Fire? What Fire? – Pine Bush Better Than Ever

Fire? What Fire? – Pine Bush Better Than Ever Save the Pine Bush, You can fight City Hall and win!


For Immediate Release: July 12, 1999

Save the Pine Bush Sues
Albany Common Council
Over Illegal Office Complex

ALBANY, NY: Save the Pine Bush filed suit today in New York State Supreme Court over the City of Albany Common Council’s approval of the Drumlin Fields office complex in the Pine Bush.

“The Albany Common Council completely ignored the state-authorized Albany Pine Bush Preserve Commission’s recommendation for full protection of this site,” said Lewis B. Oliver, Jr., attorney for the environmental organization, Save the Pine Bush. “The New York State Legislature has charged the Commission with the protection and management of the Albany Pine Bush Preserve and with creating a Plan to protect the Preserve. This Plan is the ‘fundamental document’ defining how the Preserve is to be protected. The Common Council erred as a matter of law by disregarding the Commission’s Protection Plan and allowing this site to be developed.”

“The Pine Bush, because it is a globally rare ecosystem, is an extremely valuable resource to the City. The City should not allow land speculators to make a fortune by destroying this beautiful, irreplaceable land,” said Lynne Jackson, volunteer secretary for Save the Pine Bush.

In the lawsuit, Save the Pine Bush contends that the Albany Common Council violated the New York State Environmental Quality Review Act (SEQRA) when it approved the re-zoning of 400 and 495 Rapp Road from residential to commercial to allow the construction of a 359,000 square foot office complex to be known as Drumlin Fields, by Ice Age Associates.

First, the Albany Common Council did not comply with SEQRA because it did not take into consideration the cumulative impacts of this development along with others on the Albany Pine Bush. Next, the Albany Common Council did not comply with SEQRA because it did not take into account how a viable Pine Bush Preserve could be created it this land was destroyed by the creation of an office complex.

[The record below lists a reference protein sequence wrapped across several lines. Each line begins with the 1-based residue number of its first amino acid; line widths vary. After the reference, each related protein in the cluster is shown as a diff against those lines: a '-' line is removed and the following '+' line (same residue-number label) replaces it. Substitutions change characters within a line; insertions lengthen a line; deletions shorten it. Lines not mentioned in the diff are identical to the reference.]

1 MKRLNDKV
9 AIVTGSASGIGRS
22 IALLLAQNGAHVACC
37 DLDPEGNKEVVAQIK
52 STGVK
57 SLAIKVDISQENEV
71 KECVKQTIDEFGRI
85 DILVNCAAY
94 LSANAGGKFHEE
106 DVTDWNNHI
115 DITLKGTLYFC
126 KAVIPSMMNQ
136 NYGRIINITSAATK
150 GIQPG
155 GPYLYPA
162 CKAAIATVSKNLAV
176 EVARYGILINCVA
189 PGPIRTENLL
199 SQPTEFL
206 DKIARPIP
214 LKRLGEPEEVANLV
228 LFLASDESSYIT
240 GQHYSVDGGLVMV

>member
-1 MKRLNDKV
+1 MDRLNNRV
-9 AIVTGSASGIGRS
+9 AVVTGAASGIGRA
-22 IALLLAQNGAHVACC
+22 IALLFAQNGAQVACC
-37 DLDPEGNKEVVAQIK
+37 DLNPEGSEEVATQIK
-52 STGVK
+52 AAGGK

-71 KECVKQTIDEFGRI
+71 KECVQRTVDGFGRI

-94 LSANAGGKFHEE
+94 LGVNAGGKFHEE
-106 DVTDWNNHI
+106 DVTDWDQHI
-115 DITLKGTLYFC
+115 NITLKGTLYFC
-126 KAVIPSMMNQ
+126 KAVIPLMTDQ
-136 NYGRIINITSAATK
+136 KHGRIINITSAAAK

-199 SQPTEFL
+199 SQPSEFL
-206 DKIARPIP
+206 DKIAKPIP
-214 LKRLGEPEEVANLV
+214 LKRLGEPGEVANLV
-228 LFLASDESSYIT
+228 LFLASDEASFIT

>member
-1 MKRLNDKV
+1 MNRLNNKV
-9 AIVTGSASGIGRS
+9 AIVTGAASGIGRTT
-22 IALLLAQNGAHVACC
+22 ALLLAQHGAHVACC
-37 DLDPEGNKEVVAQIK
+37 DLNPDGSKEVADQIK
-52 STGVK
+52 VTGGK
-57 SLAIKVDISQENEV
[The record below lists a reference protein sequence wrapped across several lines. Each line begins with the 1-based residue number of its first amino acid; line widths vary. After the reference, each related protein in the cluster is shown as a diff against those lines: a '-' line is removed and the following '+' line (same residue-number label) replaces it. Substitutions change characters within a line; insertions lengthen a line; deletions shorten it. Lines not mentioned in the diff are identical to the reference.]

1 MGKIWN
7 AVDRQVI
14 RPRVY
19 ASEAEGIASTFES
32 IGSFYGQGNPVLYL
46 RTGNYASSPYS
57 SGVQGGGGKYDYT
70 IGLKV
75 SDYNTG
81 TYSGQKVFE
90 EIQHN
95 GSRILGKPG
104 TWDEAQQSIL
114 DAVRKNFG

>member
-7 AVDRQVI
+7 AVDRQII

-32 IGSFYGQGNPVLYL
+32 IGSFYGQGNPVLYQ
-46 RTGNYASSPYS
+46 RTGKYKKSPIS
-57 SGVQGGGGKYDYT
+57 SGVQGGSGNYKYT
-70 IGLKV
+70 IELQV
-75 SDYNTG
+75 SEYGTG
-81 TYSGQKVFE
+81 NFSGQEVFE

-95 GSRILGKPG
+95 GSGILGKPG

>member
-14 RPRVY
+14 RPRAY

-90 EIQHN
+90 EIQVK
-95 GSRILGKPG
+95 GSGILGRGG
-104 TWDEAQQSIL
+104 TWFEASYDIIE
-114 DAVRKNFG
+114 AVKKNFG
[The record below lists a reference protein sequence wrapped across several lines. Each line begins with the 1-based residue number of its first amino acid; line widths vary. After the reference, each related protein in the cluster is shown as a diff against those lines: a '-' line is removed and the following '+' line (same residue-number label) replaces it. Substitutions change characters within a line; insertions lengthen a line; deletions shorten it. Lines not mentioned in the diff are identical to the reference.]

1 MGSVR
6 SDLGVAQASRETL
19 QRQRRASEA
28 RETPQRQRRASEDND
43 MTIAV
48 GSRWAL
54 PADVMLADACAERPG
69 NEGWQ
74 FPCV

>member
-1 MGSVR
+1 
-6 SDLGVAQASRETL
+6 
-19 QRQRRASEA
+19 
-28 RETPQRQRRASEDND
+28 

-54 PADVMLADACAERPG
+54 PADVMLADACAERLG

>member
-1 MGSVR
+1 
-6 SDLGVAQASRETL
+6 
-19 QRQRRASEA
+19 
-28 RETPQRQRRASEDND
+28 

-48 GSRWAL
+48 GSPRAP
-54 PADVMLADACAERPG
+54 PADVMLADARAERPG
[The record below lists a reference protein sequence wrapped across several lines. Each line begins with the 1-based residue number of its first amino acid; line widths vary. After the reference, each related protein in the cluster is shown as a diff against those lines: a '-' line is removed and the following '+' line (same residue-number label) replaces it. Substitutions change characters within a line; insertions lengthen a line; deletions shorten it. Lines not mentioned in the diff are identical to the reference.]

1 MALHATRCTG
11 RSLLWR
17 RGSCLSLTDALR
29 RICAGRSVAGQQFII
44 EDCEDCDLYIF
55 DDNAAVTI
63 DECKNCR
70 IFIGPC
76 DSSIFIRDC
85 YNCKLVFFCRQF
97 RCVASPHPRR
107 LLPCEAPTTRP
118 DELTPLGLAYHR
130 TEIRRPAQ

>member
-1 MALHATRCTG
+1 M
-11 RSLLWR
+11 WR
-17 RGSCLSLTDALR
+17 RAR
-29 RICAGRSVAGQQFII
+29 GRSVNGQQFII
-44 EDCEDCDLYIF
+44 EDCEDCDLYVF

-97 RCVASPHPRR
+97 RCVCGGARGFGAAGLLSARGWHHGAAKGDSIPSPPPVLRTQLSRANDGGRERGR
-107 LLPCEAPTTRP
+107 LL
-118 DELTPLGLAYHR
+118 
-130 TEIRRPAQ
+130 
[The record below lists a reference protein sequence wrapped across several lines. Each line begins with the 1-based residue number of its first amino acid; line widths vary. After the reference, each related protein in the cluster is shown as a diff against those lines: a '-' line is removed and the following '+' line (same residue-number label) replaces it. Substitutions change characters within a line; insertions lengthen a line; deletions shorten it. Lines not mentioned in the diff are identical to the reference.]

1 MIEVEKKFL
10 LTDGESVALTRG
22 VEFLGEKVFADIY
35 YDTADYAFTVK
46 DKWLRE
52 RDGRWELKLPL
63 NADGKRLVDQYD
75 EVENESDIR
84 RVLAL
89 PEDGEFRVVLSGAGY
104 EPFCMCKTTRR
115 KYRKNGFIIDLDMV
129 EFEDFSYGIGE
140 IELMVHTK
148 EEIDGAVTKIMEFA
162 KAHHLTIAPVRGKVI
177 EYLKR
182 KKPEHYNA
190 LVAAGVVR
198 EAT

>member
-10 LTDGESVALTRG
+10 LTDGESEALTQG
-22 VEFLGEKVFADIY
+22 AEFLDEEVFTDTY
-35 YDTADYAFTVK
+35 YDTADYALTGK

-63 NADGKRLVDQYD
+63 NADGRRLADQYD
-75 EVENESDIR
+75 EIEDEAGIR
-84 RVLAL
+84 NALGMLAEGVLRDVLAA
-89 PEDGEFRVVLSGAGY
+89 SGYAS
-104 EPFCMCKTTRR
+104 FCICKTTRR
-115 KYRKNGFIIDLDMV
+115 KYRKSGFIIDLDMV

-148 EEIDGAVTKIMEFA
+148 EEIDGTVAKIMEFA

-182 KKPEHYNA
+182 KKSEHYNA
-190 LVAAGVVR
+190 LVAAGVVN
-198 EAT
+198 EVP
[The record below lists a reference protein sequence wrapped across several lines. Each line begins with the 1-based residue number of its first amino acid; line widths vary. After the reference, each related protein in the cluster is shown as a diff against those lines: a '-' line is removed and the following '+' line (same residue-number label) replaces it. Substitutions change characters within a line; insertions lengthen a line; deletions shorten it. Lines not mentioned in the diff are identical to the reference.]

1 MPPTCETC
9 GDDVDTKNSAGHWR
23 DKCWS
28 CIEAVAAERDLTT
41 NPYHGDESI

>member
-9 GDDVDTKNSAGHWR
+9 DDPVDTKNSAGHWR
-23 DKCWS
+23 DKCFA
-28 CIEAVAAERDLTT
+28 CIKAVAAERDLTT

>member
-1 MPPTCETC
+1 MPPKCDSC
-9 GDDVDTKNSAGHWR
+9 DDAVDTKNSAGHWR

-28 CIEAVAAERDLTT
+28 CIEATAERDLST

In addition, the Albany Common Council based its decision on old, and out-dated information provided by the developer. Instead of relying on the independent Pine Bush expert, the Albany Pine Bush Preserve Commission, the Common Council based its decision on biased information provided by the developer’s hired consultant, EDR Associates. It is interesting to note that EDR Associates prepared the original management Plan for Pine Bush preservation. In that plan, EDR Associates found that the Drumlin Fields site contained pitch-pine-scrub oak ecosystem, but, that once they were hired by Ice Age Associates to prepare a report, EDR Associates no longer found Pine Bush habitat on the site.

“It is outrageous that the Common Council should give more weight to a reports prepared by a consultant hired by a developer than from a state-authorized and un-biased Commission,” said Oliver.

In 1992, the Common Council approved a resolution requesting that all of the contiguous Pine Bush be purchased preserved. “It appears that the Common Council is only a fair-weather friend of the Pine Bush,” said Jackson. “When developers dangle promises of tax dollars, the Common Council’s concerns about prserving this beautiful ecosystem go right out the window.”

Jackson is careful to point out that the vote on the approval of Drumlin Fields was extremely close, 9-6. “Six members of the Common Council voted for the Pine Bush. Carol Wallace, alderwoman for the first ward, worked very hard against this project. Nicholas Coluccio, in whose ward this proposal is located, asked the Common Council to join him in voting against the proposal. Members of the Common Council who voted for the Pine Bush included Richard Conti, Shawn Morris, Carolyn McLaughlin, and Sarah Curry-Cobb. We hope that the minority environmental members of the Council will continue to thier efforts to protect the Pine Bush, and not to give in to developers.”

The Pine Bush is a globally rare ecosystem and is the largest inland pine barrens of its kind in the United States. There would be no Pine Bush today if it were not for the efforts of Save the Pine Bush, a not-for-profit, all volunteer organization dedicated to Pine Bush preservation. Save the Pine Bush has been filing lawsuits against municipalities for their illegal approvals of developments in the Pine Bush for more than 21 years.

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Press Release
Last Updated 7/18/99

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